Tories remove Heritage Minute branding from parody ad that criticized Trudeau
The decision comes after Historica Canada, which creates the Heritage Minutes ads to promote Canadian history, criticized the video.
In a tweet Monday afternoon, the party explained: “Our intention was simply to use a recognizable and often-parodied segment to highlight Justin Trudeau’s many ethical breaches.”
“However, we did not intend to draw negative attention to Historica Canada. They do great work profiling Canadian history and we wish to maintain our positive relationship with the organization,” it added.
The video details scandals Liberals have faced, including Finance Minister Bill Morneau being fined $200 for not disclosing a villa he owned in France, an investigation into Treasury Board President Jane Philpott’s spending on a limo service — in which she was not found to have broken the rules and the money was paid back — and Trudeau’s violations of the Conflict of Interest Act.
A disclaimer before the video now reads: “The following video is a parody. While it depicts actual events, it is not associated with Historica Canada in any way.”
After the original video was posted, Historica Canada pushed back, saying the video uses “phrasing and images long associated with the real Minutes,” and while the organization welcomes other parodies, it does “not approve of them being used for partisan political purposes.”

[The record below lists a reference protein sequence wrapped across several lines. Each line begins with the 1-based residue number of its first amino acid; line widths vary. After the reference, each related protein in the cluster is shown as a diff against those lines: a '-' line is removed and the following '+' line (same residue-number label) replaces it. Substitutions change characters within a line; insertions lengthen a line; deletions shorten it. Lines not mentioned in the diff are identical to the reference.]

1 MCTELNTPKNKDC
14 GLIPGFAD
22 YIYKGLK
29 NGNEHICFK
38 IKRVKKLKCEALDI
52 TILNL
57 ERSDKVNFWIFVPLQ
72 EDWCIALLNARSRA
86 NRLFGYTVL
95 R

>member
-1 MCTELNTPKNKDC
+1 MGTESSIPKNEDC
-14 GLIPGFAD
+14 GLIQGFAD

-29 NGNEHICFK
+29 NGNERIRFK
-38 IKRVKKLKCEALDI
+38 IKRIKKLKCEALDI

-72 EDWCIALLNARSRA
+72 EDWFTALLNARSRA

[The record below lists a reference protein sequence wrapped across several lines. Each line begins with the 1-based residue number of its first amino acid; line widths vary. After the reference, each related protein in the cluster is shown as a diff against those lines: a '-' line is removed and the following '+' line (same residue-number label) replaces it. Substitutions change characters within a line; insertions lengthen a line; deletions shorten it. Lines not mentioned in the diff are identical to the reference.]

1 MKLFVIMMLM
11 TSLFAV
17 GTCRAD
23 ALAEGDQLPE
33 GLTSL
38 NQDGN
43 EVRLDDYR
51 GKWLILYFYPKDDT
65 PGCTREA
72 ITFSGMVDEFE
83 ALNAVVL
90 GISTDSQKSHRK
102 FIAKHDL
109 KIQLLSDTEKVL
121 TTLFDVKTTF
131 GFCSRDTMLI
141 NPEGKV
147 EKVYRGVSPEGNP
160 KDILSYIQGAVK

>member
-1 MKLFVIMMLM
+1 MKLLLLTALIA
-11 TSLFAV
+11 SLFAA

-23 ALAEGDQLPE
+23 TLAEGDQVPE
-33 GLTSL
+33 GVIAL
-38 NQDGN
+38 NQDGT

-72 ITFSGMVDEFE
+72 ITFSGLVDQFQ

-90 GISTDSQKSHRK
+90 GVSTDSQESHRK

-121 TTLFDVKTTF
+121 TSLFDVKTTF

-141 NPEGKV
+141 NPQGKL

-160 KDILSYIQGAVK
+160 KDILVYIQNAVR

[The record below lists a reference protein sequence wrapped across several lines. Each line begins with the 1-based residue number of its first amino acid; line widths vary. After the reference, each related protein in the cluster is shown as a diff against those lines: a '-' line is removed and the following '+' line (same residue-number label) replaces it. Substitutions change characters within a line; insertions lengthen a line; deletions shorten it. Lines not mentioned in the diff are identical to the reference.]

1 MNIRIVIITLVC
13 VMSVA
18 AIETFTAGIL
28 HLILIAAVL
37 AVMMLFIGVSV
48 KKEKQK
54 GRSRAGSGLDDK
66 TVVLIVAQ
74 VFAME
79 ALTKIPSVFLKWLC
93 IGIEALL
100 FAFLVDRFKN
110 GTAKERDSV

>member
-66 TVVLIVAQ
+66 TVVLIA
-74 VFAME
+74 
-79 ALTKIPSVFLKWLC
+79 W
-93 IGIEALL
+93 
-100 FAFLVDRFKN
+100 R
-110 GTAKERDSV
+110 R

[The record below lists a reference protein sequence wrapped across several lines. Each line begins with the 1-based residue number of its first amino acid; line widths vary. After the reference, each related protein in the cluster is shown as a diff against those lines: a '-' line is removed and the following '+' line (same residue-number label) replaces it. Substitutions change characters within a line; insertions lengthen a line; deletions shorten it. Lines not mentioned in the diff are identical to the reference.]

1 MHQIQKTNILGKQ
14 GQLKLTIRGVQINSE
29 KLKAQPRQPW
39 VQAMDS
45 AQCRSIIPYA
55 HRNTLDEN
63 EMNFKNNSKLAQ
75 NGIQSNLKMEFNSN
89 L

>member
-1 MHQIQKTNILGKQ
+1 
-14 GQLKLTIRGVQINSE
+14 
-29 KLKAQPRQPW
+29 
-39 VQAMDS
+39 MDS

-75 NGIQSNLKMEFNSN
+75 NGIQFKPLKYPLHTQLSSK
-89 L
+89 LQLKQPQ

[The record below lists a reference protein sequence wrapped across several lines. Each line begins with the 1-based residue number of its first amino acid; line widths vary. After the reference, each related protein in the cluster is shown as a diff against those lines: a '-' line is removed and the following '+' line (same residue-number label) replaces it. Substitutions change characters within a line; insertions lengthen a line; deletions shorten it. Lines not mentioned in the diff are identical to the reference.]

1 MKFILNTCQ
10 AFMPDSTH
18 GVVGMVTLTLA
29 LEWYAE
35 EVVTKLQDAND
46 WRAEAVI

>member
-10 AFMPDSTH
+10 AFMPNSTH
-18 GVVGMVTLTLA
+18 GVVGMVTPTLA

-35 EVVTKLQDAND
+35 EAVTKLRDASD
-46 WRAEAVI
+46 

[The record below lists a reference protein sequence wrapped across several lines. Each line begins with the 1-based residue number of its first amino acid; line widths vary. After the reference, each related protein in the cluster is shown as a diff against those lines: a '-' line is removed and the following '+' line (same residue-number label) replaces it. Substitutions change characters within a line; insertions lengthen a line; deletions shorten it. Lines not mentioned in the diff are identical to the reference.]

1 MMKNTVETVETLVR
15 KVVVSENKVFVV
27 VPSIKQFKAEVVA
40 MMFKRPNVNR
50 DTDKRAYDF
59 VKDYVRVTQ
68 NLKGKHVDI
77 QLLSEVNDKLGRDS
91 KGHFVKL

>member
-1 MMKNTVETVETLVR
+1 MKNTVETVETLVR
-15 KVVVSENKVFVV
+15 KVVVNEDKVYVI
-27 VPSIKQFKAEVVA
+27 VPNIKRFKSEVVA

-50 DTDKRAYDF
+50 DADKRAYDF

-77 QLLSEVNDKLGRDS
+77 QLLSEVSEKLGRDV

In a statement posted to Twitter on Sunday, the organization described itself as a non-partisan charity that often works with governments at various levels regardless of political affiliation.
Later in the day, the CPC reposted the video in a series of tweets the specifying, “The original version of this video was intended as a parody.”
“We wouldn’t want it mistaken for a real production by Historica Canada, which typically showcase prouder moments in Canadian history. The original has been removed. This video has been edited to ensure viewers are aware this video is not a Historica Canada production.”
Historica Canada followed up saying the disclaimer wasn’t enough, saying the “very partisan mock Minute” was counter to the spirit of the minutes.
“While the Minute has a disclaimer that makes clear it was not produced by Historica Canada, it is counter to the spirit of the Minutes — and the traditional support for them provided by the Conservative Party,” officials said on Twitter.
“Our reputation for non-partisan, fact-based programs is the key to our support. The production in question is the opposite of that.”
Anthony Wilson-Smith, the CEO of Historica Canada, said he really wants no part in the “political mudslinging.”
In a message to Global News, Wilson-Smith said they are open to legal action, but are more focused on getting the Tories to remove the ad.
“We are more focused at present on having CPC delete the ad. We don’t rule out investigating legal steps, but that’s our main point of interest right now,” he said.
— with a file from the Canadian Press
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